IN In Soviet times, the Russian language in Bulgaria was mandatory, the traditional ones are all still strong and it must become part of the educational system in the country. The traditions of teaching the Russian language, as well as its teaching in Bulgaria are very strong. In Soviet times, the Russian language in Bulgaria is mandatory, there is a good methodological base and the interests of different groups of students can be satisfied, who learn and deepen their knowledge of the Russian language.
Lavrov: “Kamchia” is an ideal model for Russia’s soft power
This request was made in an interview with Rossiyskaya Gazeta by the rector of the Pushkin Institute in Moscow, Margarita Rusetskaya, on the occasion of the Kamchia Center for Russians, which opened on September 15 at the Sanatorium and Health Complex (SOC), BGNES reports.
She shared that the classic understanding of professional unification of Russian language teachers is a thing of the past. “The young teachers and researchers who ensure the reproduction of staff are very mobile, pragmatic and purposeful. This means that there is a need for products and programs where educators can learn, exchange knowledge between them, while having the opportunity to relax and take care of their health. “Modern man wants to cope with several tasks: to swim in the clear sea, to breathe fresh air, to eat delicious food and to receive a program for your professional development,” said Rusetskaya.
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In this sense, the new center in SOC Kamchia can become an extremely interesting place for the entire Balkan region. He will continue the Pushkin Institute’s program to establish similar centers around the world in support of the Russians. New forms of training will be practiced there: fast and convenient exchange of the latest knowledge and technologies, new software products, new textbooks.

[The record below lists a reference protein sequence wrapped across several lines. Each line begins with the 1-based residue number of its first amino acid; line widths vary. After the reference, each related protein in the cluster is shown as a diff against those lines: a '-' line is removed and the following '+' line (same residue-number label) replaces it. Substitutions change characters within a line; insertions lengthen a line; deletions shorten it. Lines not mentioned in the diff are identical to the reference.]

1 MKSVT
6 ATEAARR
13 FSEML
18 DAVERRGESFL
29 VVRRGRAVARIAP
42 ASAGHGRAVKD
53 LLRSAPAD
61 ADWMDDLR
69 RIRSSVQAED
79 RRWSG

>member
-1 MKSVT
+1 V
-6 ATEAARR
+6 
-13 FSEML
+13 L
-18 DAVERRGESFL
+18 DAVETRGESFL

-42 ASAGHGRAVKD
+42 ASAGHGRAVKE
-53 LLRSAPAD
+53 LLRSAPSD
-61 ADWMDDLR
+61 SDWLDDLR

The rector of the institute shares that a meeting with the Bulgarian Russians will be held soon, who will discuss the joint work at all levels: in kindergartens, schools, colleges and universities. There are plans for linguistic internships for students and training and research for students following the example of the Sirius Center.
According to Rusetskaya, the level of teaching Russian in Bulgarian schools (where this is done) is not high enough – it is simply one of the foreign languages taught in Bulgaria.
Moscow must realize that there is a real treasure on the territory of the Kamchia SOC, which has been buried in recent years and which “must be removed from the golden sands of Varna and become accessible to all Muscovites and the whole world.”
Initially, the complex was created as a territory of the Russian language and now has to become a center for professional development, research projects and the Russian language for the entire Balkan region. It is also convenient from a geographical point of view, as it is easier to get to Varna than to Moscow or St. Petersburg, said Margarita Rusetskaya.